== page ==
Reports of Apple Cutting iPhone 14 Orders Are False: Ming-Chi Kuo

Recent reports of Apple scaling back iPhone 14 orders are incorrect, TF International Securities analyst Ming-Chi Kuo said in a series of tweets on Saturday (via Apple 3.0).

DigiTimes, a tech publication Kuo once previously worked for, reported on Friday that Apple had been forced to cut chip orders for the iPhone 14 from TSMC by 10%. However, Kuo’s sources indicate otherwise.

“I currently maintain my 2H22 shipment forecast for iPhone 14, about 100 mn and 90 mn units for components and EMS, respectively,” Kuo said in a tweet.

The analyst said in another tweet that Apple doesn’t materially change its shipment forecasts, and therefore orders, before actually bringing a product to market.

According to Kuo, Apple making single-digit adjustments to orders before mass production is common. However, the company usually doesn’t make double-digit adjustments until it has actually launched a product and gauged market demand.

Kuo said Apple would rather postpone orders instead of cutting them entirely in the event that a supply chain issue caused significant changes to the shipment plan of a product prior to mass production.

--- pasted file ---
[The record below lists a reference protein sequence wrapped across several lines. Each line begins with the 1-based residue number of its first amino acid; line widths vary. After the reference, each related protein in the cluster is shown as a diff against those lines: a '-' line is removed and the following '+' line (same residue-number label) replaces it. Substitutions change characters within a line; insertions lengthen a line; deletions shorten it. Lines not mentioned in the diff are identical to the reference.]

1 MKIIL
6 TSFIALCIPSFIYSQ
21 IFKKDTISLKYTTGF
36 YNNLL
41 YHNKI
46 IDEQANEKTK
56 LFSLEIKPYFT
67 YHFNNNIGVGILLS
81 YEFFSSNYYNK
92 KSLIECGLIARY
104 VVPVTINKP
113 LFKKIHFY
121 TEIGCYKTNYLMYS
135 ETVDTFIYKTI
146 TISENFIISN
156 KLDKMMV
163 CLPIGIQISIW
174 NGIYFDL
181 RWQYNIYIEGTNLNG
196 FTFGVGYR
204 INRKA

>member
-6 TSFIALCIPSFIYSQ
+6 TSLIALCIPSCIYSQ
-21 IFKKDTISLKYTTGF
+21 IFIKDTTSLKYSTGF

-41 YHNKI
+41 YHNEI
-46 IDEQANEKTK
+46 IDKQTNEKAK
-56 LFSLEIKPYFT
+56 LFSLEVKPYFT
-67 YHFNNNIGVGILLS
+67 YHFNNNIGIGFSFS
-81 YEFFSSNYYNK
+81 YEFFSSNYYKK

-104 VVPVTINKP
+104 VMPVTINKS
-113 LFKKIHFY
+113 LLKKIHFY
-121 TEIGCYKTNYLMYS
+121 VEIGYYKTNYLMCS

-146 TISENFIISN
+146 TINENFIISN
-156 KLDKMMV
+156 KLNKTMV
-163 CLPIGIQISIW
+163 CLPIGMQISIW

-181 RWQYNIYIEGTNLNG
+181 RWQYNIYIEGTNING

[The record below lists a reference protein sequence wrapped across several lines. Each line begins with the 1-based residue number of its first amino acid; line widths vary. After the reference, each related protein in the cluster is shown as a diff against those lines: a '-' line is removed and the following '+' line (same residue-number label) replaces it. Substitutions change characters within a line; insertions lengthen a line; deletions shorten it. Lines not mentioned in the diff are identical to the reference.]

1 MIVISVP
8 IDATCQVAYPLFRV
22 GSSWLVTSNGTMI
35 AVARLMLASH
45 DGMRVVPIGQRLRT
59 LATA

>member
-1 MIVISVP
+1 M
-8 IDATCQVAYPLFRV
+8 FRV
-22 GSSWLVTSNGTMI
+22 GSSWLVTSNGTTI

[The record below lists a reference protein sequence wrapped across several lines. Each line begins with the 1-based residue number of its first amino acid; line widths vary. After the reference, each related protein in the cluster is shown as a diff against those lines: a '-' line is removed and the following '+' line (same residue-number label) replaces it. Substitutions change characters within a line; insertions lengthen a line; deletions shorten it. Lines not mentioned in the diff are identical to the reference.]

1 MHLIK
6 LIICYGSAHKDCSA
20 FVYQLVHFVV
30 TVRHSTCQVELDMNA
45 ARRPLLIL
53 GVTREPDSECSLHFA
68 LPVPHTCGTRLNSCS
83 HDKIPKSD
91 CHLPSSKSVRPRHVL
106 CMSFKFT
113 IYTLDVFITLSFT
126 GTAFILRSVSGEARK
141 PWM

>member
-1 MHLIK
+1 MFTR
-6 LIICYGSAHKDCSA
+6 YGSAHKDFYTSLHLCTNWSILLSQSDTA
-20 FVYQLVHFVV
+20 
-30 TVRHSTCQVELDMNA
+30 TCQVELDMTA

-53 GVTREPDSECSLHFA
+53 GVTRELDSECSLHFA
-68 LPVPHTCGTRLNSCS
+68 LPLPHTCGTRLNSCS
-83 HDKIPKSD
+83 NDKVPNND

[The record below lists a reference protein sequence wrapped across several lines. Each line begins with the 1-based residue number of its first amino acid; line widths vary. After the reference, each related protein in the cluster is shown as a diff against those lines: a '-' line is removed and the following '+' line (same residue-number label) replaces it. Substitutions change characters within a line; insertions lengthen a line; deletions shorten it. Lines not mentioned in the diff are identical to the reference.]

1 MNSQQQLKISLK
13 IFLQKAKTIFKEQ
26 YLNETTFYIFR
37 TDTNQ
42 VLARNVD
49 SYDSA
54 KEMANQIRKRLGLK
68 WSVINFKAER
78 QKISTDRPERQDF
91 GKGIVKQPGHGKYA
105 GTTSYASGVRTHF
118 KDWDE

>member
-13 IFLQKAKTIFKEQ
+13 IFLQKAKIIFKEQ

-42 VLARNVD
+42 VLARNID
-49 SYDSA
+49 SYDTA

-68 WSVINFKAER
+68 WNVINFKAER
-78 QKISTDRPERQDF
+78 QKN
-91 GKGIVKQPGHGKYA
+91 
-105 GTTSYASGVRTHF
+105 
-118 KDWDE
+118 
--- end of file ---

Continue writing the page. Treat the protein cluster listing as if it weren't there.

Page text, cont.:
Apple did cut iPhone 13 production targets in October 2021 due to the global chip shortage, but that was almost a month after the lineup started shipping to customers.

The iPhone 14 is pegged for a launch later this year in September. Suppliers have already started shipping iPhone 14 components, as indicated by a recent report. Foxconn, which assembles most of the world’s iPhones, has started hiring more workers at its factories to boost iPhone 14 production.

Apple has told suppliers to prepare for 220 million iPhones this year. Of those, Kuo expects 90 million to be the upcoming iPhone 14. Apple is expecting strong sales for the iPhone 14 lineup, despite a global slowdown in demand for consumer electronics.

iPhone purchase intent in China, one of Apple’s largest markets, is currently at a six-year high according to a recent study.